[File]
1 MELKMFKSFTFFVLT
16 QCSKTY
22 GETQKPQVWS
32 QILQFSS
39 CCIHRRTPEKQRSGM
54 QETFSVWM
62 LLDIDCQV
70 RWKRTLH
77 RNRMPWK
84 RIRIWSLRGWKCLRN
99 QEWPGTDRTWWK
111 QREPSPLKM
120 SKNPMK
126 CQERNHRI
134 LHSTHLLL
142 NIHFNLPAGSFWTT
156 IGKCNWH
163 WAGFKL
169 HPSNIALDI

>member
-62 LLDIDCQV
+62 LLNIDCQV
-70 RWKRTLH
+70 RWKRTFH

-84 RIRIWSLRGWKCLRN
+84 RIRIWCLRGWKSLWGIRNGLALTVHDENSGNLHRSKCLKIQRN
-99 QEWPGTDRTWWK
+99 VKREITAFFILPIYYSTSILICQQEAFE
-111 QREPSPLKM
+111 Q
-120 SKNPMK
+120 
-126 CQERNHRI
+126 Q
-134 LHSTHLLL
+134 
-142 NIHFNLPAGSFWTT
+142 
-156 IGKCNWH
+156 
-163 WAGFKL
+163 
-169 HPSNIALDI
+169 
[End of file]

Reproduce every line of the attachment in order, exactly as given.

1 MELKMFKSFTFFVLT
16 QCSKTY
22 GETQKPQVWS
32 QILQFSS
39 CCIHRRTPEKQRSGM
54 QETFSVWM
62 LLDIDCQV
70 RWKRTLH
77 RNRMPWK
84 RIRIWSLRGWKCLRN
99 QEWPGTDRTWWK
111 QREPSPLKM
120 SKNPMK
126 CQERNHRI
134 LHSTHLLL
142 NIHFNLPAGSFWTT
156 IGKCNWH
163 WAGFKL
169 HPSNIALDI

>member
-62 LLDIDCQV
+62 LLNIDCQV
-70 RWKRTLH
+70 RWKRTFH

-84 RIRIWSLRGWKCLRN
+84 RIRIWCLRGWKSLWGIRNGLALTVHDENSGNLHRSKCLKIQRN
-99 QEWPGTDRTWWK
+99 VKREITAFFILPIYYSTSILICQQEAFE
-111 QREPSPLKM
+111 Q
-120 SKNPMK
+120 
-126 CQERNHRI
+126 Q
-134 LHSTHLLL
+134 
-142 NIHFNLPAGSFWTT
+142 
-156 IGKCNWH
+156 
-163 WAGFKL
+163 
-169 HPSNIALDI
+169 